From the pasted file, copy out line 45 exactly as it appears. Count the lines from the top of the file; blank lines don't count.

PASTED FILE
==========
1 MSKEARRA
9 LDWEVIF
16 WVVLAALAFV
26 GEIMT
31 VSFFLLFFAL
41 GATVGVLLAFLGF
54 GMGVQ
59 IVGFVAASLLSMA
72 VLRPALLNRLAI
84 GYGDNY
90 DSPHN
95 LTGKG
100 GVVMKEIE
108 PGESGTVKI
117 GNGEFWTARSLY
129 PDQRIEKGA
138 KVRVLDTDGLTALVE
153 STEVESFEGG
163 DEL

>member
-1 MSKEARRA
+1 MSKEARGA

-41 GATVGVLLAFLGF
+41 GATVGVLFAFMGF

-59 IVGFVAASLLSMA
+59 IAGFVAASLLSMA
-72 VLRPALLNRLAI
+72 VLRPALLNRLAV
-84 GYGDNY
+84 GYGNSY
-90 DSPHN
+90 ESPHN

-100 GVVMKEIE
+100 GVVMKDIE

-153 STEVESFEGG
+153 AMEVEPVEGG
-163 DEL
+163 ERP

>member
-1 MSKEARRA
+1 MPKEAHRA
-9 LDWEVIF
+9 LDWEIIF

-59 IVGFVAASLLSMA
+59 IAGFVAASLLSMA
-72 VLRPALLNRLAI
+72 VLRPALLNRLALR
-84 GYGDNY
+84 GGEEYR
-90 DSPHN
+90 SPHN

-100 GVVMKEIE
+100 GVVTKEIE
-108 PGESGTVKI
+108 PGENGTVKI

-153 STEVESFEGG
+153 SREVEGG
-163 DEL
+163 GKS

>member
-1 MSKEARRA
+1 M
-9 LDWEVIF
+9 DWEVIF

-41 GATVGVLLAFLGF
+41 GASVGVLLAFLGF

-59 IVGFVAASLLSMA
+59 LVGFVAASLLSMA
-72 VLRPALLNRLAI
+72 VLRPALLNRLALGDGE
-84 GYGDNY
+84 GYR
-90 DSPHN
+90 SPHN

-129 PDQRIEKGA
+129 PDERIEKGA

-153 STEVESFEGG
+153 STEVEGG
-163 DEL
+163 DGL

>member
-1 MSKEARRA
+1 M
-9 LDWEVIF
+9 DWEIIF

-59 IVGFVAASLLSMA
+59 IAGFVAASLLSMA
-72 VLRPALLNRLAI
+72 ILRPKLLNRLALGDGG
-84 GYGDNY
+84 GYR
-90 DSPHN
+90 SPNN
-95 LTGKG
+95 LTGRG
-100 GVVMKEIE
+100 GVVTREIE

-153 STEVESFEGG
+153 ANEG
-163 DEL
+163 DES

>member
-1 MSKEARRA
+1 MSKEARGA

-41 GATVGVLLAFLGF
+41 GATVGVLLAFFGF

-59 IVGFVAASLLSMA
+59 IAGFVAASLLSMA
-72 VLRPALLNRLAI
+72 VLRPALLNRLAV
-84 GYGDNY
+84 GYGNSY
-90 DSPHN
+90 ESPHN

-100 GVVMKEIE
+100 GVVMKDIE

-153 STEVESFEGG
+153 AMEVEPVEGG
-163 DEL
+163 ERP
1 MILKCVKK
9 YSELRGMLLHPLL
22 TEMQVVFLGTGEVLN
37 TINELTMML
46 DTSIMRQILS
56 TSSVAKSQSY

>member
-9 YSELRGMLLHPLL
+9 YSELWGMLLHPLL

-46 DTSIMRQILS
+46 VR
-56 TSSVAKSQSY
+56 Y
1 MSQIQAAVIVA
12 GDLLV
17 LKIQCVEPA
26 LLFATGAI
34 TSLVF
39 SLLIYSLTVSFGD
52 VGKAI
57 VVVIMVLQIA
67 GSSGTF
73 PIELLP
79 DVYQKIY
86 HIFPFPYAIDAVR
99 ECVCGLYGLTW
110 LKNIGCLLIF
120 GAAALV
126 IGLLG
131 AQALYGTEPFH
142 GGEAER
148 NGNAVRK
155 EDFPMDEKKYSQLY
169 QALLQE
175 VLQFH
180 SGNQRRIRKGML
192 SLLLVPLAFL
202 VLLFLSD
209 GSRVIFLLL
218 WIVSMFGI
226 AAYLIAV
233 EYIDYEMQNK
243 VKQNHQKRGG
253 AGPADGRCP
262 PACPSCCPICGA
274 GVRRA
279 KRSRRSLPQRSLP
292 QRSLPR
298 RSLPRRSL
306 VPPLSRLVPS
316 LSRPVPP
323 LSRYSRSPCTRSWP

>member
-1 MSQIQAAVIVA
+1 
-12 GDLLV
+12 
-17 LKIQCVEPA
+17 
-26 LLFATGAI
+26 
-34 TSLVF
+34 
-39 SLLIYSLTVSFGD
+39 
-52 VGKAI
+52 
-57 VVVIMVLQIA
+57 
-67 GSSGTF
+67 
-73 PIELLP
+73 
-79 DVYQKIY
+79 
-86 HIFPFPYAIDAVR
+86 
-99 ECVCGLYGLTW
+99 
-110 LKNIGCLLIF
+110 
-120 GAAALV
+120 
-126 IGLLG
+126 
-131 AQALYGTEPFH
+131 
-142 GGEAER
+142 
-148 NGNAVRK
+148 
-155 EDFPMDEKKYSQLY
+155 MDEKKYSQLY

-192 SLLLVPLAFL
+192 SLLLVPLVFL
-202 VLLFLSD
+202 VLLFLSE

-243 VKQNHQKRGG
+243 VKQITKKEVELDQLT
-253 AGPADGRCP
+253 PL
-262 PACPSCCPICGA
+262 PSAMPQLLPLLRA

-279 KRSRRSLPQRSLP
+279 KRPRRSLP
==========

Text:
+59 IAGFVAASLLSMA